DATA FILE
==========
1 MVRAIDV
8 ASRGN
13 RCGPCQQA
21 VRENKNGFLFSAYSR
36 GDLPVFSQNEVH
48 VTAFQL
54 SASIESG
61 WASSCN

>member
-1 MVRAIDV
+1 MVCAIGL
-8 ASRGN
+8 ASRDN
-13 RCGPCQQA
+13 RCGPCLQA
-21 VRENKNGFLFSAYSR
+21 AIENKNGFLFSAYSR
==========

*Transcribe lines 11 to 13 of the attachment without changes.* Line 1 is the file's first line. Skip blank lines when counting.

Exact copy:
+1 MVCAIGL
-8 ASRGN
+8 ASRDN